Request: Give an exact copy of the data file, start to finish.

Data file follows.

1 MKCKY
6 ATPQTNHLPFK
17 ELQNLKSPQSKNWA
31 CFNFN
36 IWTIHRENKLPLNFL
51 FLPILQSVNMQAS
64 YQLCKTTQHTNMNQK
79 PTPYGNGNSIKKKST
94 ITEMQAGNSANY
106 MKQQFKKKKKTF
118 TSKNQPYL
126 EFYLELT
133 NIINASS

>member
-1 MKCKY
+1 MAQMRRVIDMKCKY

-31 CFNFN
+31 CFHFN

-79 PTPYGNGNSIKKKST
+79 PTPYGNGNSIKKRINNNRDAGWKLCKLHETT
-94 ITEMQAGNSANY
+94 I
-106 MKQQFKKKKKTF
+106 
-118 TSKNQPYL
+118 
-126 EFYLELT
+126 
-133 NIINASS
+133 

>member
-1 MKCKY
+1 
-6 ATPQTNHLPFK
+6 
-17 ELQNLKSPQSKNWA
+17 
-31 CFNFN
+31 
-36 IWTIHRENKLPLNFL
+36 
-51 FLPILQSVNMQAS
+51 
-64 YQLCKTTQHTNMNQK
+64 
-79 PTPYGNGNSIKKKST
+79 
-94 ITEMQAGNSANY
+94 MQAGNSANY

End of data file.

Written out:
1 MKCKY
6 ATPQTNHLPFK
17 ELQNLKSPQSKNWA
31 CFNFN
36 IWTIHRENKLPLNFL
51 FLPILQSVNMQAS
64 YQLCKTTQHTNMNQK
79 PTPYGNGNSIKKKST
94 ITEMQAGNSANY
106 MKQQFKKKKKTF
118 TSKNQPYL
126 EFYLELT
133 NIINASS

>member
-1 MKCKY
+1 MAQMRRVIDMKCKY

-31 CFNFN
+31 CFHFN

-79 PTPYGNGNSIKKKST
+79 PTPYGNGNSIKKRINNNRDAGWKLCKLHETT
-94 ITEMQAGNSANY
+94 I
-106 MKQQFKKKKKTF
+106 
-118 TSKNQPYL
+118 
-126 EFYLELT
+126 
-133 NIINASS
+133 

>member
-1 MKCKY
+1 
-6 ATPQTNHLPFK
+6 
-17 ELQNLKSPQSKNWA
+17 
-31 CFNFN
+31 
-36 IWTIHRENKLPLNFL
+36 
-51 FLPILQSVNMQAS
+51 
-64 YQLCKTTQHTNMNQK
+64 
-79 PTPYGNGNSIKKKST
+79 
-94 ITEMQAGNSANY
+94 MQAGNSANY